A butterfly symbolizes transformation, beauty, hope, and love. For my college graduation I received a butterfly necklace I wore every day until I lost the special momentum in 2013 and could never replicate the unique design. My search will continue to find a replacement.
Honored to be the keynote speaker at the Bereaved Parents USA National Conference to represent the bereaved siblings, I felt like a butterfly, transformed from the shy, middle introverted sister, having the courage to present and speak in front of a crowd. The experience was more than that. Sharing my grief journey and having the validation of the loss of my beloved sisters Margie and Jane after decades with individuals who understood and spoke the same language, overwhelming, and grateful. I shed many tears throughout the weekend, my heart full, and memories and friendships to last a lifetime.
Prior to the day of the talk, my nerves escalated. The run through provided by the technical crew and encouragement dissipated after a few seconds when I began with, “I am the middle of three. Sadly, I lost both my sisters.” Looking out to the room of warm faces the words flowed knowing Margie and Jane were on my shoulders cheering me on, not unlike the feeling I have when I skate.
To my surprise, I told the group, I never imagined myself standing in front of them speaking, publishing a memoir, or skating my first solo in front of a crowd. I must pinch myself to ensure this is not a dream. After decades of being alone in grief, to have others to talk is a genuine gift. If another person can relate to a piece of my journey and not be alone in their grief, I will be eternally grateful.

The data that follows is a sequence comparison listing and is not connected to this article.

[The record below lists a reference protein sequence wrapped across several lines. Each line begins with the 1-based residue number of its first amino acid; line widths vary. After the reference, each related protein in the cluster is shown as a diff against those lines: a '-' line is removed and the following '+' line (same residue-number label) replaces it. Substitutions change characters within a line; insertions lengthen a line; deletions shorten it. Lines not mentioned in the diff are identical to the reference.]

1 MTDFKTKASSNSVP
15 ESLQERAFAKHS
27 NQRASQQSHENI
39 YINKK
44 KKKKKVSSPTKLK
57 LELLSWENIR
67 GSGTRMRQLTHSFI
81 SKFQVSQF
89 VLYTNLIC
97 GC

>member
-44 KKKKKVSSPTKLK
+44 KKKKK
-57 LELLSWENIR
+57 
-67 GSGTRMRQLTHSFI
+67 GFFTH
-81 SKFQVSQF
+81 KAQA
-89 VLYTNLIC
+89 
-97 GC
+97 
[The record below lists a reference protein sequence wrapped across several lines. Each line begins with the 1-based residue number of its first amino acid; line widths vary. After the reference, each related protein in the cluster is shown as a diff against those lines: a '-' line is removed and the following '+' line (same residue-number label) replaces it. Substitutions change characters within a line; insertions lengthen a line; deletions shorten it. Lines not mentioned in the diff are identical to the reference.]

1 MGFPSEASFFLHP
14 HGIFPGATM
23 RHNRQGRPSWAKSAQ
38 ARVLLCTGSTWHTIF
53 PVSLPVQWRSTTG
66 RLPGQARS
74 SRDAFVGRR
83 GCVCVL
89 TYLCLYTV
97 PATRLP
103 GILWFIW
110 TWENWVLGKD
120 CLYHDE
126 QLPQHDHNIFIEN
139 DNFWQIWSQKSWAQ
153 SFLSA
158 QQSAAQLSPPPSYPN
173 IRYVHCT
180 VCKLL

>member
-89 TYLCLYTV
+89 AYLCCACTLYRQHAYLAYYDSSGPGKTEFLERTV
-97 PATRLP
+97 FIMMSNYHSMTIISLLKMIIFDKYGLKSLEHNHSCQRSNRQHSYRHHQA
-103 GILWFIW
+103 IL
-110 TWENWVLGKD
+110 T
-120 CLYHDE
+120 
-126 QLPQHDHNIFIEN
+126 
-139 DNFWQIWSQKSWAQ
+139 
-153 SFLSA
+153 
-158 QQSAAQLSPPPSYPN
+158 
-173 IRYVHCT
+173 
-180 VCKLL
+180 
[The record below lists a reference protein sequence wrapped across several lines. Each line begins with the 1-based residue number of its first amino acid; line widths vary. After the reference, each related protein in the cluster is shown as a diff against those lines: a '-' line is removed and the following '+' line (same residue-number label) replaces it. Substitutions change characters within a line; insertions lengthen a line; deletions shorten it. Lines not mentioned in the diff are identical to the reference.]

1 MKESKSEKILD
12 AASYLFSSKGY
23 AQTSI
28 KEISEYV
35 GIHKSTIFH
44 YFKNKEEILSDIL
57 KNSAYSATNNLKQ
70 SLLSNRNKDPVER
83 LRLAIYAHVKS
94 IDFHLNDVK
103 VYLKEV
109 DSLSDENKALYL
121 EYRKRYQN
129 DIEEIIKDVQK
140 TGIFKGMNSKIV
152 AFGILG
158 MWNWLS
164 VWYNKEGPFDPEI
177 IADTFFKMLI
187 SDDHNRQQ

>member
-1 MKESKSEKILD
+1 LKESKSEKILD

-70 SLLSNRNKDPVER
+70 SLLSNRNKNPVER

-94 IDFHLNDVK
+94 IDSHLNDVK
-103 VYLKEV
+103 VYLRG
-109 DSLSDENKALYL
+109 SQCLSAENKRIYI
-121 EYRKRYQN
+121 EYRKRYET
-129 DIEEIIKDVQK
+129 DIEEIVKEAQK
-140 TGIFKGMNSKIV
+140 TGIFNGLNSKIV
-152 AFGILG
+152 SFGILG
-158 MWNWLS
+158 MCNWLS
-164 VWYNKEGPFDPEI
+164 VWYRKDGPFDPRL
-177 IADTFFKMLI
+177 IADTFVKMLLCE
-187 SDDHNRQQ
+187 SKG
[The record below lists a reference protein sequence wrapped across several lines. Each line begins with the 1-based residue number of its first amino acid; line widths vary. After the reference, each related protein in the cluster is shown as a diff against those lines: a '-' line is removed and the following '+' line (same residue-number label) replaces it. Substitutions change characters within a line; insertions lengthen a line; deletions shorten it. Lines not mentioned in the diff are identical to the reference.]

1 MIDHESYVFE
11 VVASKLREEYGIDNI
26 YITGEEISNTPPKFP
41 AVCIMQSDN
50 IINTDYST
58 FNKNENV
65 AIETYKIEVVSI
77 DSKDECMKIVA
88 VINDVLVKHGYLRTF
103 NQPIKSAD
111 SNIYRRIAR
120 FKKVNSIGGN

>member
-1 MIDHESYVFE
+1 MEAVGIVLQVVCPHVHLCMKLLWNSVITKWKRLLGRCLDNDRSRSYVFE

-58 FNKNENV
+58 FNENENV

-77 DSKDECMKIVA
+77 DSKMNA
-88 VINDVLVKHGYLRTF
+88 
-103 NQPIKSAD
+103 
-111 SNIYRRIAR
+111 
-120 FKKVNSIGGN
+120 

The journey to DC brought me back to childhood memories. Due to tunnel construction in Boston, I flew out of Providence. Our small aircraft settled out on the tarmac. Not seen since I was a teenager when I flew on an airplane, wore white gloves and a dressed up to fly, did we walk out of the terminal to the plane? Thankfully travel in both directions seamless and flights were both on time.
At the conference, I hugged fellow bereaved siblings in person whom I met on Zoom and podcasts. The connection face to face only solidified our bond. We laughed and the funny comments, “I thought you were taller,” as they looked down on my stature of five feet.
Because of the size of the conference, many conversations ensued with attendees throughout the county, each with a story. Astounded by the courage and resilience of many whom suffered multiple loses, children and siblings, came together in love, conversation, and music.
The closing ceremony released butterflies, a symbol of hope and comfort.
Judy Lipson, is the Founder of Celebration of Sisters, an ice skating fundraiser established in 2011 to commemorate the memories of her beloved sisters to benefit Massachusetts General Hospital. Judy has published articles for The Open to Hope Foundation and The Centering Organization. Massachusetts General Hospital and SKATING Magazine featured numerous pieces on Judy’s philanthropic work. Judy appeared as a guest on The Open To Hope and The Morning Glory Podcasts. Her passion for figure skating secured the recipient of U.S. Figure Skating Association 2020 Get Up Award. Judy’s memoir, Celebration of Sisters: It Is Never Too Late To Grieve, released December 2021 by WriteLife Publishing.